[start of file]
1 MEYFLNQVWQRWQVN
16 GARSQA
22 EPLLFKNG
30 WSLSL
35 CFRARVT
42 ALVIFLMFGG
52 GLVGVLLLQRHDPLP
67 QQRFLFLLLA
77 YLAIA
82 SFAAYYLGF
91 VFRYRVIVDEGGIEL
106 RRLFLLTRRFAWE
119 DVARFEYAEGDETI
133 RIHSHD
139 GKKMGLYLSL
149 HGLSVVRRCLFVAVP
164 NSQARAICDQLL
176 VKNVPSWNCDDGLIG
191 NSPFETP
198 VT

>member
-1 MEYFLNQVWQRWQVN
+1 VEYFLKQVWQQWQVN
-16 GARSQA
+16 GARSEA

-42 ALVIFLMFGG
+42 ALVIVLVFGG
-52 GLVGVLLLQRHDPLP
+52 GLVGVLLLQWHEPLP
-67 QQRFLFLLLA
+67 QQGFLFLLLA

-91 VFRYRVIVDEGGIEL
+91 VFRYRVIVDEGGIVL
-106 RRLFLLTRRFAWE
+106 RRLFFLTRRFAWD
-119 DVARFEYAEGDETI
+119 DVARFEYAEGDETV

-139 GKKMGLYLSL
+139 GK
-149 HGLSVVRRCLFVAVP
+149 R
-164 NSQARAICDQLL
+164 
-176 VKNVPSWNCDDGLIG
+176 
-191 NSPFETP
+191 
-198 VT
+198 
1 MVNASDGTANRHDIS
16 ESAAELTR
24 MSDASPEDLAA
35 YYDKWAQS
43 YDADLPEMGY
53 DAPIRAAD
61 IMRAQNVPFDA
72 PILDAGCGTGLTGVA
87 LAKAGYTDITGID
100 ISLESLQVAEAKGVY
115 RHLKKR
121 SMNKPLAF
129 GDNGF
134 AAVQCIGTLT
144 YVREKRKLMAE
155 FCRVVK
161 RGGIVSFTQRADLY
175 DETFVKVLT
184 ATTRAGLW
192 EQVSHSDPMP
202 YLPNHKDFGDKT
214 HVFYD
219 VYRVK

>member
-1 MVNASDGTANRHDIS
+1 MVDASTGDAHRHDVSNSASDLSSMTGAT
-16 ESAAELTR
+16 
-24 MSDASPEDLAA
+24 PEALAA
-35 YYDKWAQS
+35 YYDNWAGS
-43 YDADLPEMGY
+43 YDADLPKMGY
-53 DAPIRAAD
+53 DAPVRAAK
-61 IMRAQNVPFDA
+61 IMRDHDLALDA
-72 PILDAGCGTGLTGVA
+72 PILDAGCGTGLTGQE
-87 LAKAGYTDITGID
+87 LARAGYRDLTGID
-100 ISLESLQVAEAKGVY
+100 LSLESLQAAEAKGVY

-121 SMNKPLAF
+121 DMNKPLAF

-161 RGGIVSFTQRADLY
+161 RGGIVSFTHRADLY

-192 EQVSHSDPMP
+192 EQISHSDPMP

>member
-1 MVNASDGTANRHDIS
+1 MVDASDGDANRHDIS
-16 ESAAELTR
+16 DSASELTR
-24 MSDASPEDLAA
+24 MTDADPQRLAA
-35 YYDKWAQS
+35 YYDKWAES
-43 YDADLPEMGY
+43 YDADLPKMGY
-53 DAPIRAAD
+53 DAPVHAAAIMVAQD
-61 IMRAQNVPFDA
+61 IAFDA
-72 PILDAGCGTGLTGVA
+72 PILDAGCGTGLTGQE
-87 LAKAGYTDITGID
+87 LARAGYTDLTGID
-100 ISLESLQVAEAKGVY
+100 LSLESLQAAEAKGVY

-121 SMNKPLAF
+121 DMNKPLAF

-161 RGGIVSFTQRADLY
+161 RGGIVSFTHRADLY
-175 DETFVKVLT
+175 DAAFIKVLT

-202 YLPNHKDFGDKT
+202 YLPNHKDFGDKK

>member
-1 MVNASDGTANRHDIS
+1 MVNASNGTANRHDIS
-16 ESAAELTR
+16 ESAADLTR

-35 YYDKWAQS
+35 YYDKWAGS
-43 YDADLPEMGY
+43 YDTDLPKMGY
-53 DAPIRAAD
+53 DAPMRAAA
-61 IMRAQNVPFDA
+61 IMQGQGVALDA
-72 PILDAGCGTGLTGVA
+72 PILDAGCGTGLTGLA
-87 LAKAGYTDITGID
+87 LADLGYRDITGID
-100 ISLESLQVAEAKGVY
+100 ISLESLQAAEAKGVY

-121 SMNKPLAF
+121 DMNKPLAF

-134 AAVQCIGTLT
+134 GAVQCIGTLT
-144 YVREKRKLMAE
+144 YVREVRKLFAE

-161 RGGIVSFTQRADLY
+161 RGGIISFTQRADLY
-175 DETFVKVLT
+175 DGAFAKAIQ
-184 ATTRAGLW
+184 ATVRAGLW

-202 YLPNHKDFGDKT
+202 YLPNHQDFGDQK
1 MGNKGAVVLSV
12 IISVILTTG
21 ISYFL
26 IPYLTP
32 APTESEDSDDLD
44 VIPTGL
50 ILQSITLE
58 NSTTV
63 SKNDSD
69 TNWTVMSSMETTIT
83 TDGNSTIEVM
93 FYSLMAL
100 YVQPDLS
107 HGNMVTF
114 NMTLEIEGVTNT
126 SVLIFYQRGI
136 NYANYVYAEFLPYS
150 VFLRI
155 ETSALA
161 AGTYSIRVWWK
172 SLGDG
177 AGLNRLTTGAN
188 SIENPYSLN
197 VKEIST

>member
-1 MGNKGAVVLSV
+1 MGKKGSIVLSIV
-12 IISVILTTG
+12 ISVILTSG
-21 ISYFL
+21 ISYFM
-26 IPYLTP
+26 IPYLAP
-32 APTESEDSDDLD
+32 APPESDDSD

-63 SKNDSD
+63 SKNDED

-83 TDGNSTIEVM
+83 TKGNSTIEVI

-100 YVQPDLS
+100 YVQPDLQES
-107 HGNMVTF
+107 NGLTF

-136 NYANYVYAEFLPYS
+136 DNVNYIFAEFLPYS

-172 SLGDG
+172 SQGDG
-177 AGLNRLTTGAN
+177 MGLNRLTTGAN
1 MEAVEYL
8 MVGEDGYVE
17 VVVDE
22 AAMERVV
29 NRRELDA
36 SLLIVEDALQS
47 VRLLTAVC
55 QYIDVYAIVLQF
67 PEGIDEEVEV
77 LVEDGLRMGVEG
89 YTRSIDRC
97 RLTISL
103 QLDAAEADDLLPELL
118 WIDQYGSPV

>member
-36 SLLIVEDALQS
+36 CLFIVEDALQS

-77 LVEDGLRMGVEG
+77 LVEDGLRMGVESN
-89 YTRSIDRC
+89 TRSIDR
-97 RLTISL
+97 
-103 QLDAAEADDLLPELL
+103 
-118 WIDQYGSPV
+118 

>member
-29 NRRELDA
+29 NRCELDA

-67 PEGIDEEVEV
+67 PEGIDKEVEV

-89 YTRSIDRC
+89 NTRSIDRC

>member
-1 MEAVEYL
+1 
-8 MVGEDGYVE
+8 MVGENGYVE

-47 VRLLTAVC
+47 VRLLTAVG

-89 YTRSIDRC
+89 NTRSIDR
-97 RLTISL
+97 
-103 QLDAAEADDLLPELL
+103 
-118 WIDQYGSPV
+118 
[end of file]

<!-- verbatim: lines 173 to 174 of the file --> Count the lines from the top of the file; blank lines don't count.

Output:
93 FYSLMAL
100 YVQPDLS